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Emily Dickinson: A Collection of Critical Essays Paperback – August 12, 1995

ISBN-13: 978-0130335241 ISBN-10: 013033524X Edition: 1st
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Editorial Reviews

From the Publisher

A generation ago Prentice Hall's Twentieth Century Views series set the standard for truly useful collections of literary criticism on widely studied authors. These collections of essays, selected and introduced by distinguished scholars, made the most informative and provocative critical work on each writer easily available to students, scholars, and the general public. Now the New Century Views series, co-edited by Richard Brodhead and Maynard Mack, offers volumes of the same excellence for the contemporary moment. Each volume captures and makes accessible the most stimulating critical writing of our time on crucial literary figures of the past and present. Also included in each is an introduction to the author's life and work, a chronology of important dates, and a selected bibliography.

From the Back Cover

A truly useful collection of literary criticism on a widely studied author, this collection of essays, selected and introduced by a distinguished scholar, makes the most informative and provocative critical work easily available to the general public. Offers volumes of the same excellence for the contemporary moment. Captures and makes accessible the most stimulating critical writing of our time on a crucial literary figure of the past. Also included is an introduction to the author's life and work, a chronology of important dates, and a selected bibliography.
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Product Details

  • Paperback: 268 pages
  • Publisher: Longman; 1 edition (August 12, 1995)
  • Language: English
  • ISBN-10: 013033524X
  • ISBN-13: 978-0130335241
  • Product Dimensions: 5.9 x 0.6 x 8.9 inches
  • Shipping Weight: 11.2 ounces (View shipping rates and policies)
  • Average Customer Review: 4.3 out of 5 stars  See all reviews (3 customer reviews)
  • Amazon Best Sellers Rank: #166,801 in Books (See Top 100 in Books)

Customer Reviews

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39 of 42 people found the following review helpful By tepi on November 10, 2001
EMILY DICKINSON: A COLLECTION OF CRITICAL ARTICLES. Edited by Judith Farr. New Century Views. 268 pages. Upper Saddle River, NJ: 1996. ISBN 0-13-033524-X (pbk).
After an interesting, informative, and vigorously written Introduction by Judith Farr, eighteen articles of varying quality follow. Of the eighteen, at least eight are definitely worth reading. From these eight, the reader comes away with an enhanced appreciation of ED's work, with a better idea of how to go about reading and understanding her poems, and in awe of her giant sensibility.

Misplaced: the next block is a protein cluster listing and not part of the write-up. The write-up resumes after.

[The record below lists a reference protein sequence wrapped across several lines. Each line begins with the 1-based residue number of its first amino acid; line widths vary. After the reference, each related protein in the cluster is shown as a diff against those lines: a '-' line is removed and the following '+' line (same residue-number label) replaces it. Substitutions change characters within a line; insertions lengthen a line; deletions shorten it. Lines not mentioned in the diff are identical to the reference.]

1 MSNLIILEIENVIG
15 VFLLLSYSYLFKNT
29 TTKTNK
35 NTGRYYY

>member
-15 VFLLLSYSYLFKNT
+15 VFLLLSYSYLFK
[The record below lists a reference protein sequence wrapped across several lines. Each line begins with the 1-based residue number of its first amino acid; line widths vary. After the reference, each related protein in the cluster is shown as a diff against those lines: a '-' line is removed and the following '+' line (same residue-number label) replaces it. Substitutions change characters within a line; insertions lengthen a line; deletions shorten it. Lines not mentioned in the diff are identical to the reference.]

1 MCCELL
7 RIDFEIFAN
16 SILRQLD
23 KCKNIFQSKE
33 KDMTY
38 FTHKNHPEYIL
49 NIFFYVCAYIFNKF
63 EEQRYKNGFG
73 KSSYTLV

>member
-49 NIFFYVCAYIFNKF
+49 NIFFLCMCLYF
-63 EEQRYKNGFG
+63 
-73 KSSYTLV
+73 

Most of the remaining essays, unfortunately, seem to a greater or lesser extent to share the same defect. They have been written from either a Christian or feminist perspective, and seem determined at all costs to find ways of making ED fit the procrustean beds of their respective ideologies. As such they end up telling us much more about their writers than about ED, and I personally found many of them unreadable.
There are so many today who seem determined to reduce ED, to cut her down to their own diminished size and rope her in for their particular cause, so many partisans who are desperately pretending: "In fact, you know, Emily Dickinson is really one of us!" ED, it is stridently affirmed, was an American, a Christian, and a female poet of the 19th century. But we all know that there were many such poets. And where are they now? Who is reading them? No-one. And if that's all ED had been I don't think anyone today would be reading her either.
ED escaped all bounds. She was, in a sense, not an 'American,' certainly not a 'Christian,' and not even a 'woman.' She was a human being immersed like all of us in the human condition, and speaking to us out of that condtion in a way no-one has ever spoken before.
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0 of 1 people found the following review helpful By generalizethis on May 11, 2013
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I'm a third of the way through, and it's becoming painfully obvious that too many of the essays suffer from feminist ideology. Instead of raising Emily to cognitive genius beside her only contemporary ever--Shakespeare's Hamlet--they diminish her to shriveled psyche who was the product of Victorian America. Instead of giving her the sole place of "The Great American Poet," they steep themselves in an air of modern superiority and lecture us to the "real" meaning, which diminishes Emily to a starving, feeble woman who could not escape the pressures of her age. It's a noxious air, but it's easy enough to escape: just pick up her collected works, open a random page, and let her take back her throne from jealous moderns.

Now about finished, the book reads a bit better. The middle and later entries, although some are still skewed towards the author's choosen theory, manage to acknowledge Dickenson's choices in her art and underscore her genius. Some of the critics can bluster on about a particular theory they have, but all in all, you'll find some good insights. Probably not a book you'll read and re-read, but worth the time for any ED fan.
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By Raghav on November 28, 2014
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It's good
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Emily Dickinson: A Collection of Critical Essays
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